Just be aware, that the dried chiles provide so much flavor to the Texas Chili.
If you decide to use ground spices, you will need to add a variety of spices to make up for the complex flavor of this Authentic recipe.
Bowl of Red
I was sitting at the table, ready to order my meal, when the server came over.
Just like I always do in a new establishment, I let the other guests order first. This gave me a chance to see how things worked in this specific restaurant.
And everyone, I mean everyone ordered a ‘Bowl of Red’ as their side dish. I was so confused because I thought everyone at the table would order the famous Texas Chili.
It wasn’t until the bowls were brought to the table until I realized that a slang term for Texas Chili was Bowl of Red.
I just laughed and realized that there is so much to learn about cuisine in other cities, states, and countries!
Check out the printable recipe below and all of our recipes and let me know what you think!
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- 4-6 dried ancho chiles
- 4 slices bacon
- 3 pounds chuck roast cut into 3/4 inch cubes
- 1 onion
- 1 tablespoon ground cumin
- 1 tablespoon salt
- 3 cloves garlic minced
- 4 cups beef stock
- 4 cups water
- In a large skillet toast dried chiles just until fragrant. Place in hot water for 45 minutes to become pliable.
- Remove the stem, seeds and ribs of the chiles and place in a food processor or blender. Add the cumin, black pepper, salt and ½ cup of water. Pulse on high until the chiles are completely pureed.
- Cut the onion into 8 sections and add to the food processor/blender. Pulse until onions are diced.
- Cut bacon into small strips and dice. In a large stockpot over medium-high heat cook bacon until medium crisp. Remove bacon from pot and set aside, leaving grease in the pan.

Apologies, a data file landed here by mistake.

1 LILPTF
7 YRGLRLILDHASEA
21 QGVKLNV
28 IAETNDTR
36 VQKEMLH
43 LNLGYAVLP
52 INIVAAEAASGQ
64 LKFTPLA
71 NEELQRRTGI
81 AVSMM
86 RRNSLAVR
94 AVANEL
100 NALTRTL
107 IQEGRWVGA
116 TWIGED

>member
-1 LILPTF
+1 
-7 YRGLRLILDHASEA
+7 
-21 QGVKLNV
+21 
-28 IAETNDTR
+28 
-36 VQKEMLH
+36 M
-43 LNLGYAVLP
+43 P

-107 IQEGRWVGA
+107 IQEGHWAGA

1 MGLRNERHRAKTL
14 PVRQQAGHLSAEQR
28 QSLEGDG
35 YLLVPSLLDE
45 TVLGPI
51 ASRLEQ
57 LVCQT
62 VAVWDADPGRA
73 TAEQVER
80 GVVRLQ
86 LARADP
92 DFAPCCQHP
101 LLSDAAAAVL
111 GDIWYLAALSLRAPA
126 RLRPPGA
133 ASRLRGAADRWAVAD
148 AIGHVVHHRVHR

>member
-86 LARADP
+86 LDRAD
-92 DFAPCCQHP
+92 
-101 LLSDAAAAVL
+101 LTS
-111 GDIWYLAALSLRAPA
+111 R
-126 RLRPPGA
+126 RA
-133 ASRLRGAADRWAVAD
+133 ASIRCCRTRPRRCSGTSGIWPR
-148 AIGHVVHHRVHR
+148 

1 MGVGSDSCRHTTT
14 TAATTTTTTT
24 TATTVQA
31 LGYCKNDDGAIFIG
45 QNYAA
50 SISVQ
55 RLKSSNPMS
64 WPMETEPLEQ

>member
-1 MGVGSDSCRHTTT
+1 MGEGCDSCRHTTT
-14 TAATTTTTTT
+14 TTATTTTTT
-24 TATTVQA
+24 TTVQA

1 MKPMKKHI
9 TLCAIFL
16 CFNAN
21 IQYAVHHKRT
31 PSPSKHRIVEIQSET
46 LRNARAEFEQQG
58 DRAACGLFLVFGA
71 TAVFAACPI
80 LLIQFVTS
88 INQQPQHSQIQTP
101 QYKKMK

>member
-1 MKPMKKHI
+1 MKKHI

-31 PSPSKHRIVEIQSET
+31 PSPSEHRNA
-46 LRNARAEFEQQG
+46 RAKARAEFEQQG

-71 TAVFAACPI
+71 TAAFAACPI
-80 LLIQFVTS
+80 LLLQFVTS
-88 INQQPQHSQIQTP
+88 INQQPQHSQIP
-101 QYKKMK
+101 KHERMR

- Add the diced chuck roast to the hot pan and until browned on all sides.
- Add the garlic and chile and onion paste. Stir in the beef stock and water and stir well. Return bacon to the pot and stir.
- Bring the pot to a light boil and reduce heat to a small simmer.
- Simmer for 3 to 4 hours, stirring frequently, until cooked down and thickened.
Instant Pot Instructions
- Follow steps 1-3 from above to make the chili/onion paste.
- Place Instant Pot on Saute. Once hot, add 1 teaspoon olive oil and add in the diced bacon. Cook until crisp and remove with slotted spoon, leaving the pork fat in the liner.
- Add diced chuck roast and brown on all sides, working in batches if necessary.
- Remove beef and set aside. Add 1 cup of the water and deglaze the pot. Turn Instant Pot OFF/Cancel.
- Place the beef, bacon, and chili paste/onion mixture back to the Pot. Add 1 1/2 cups beef broth and stir.
- Pressure Cook/Manual on HIGH for 30 minutes. Once pressure cooking time expires allow for a Natural Pressure Release for at least 10 minutes. Release any remaining pressure.
- Optional - Continue to saute until desired thickness is reached.
Recipe provided by Make Your Meals.
Nutrition Information:Serving Size: 1 grams
Amount Per Serving: Unsaturated Fat: 0g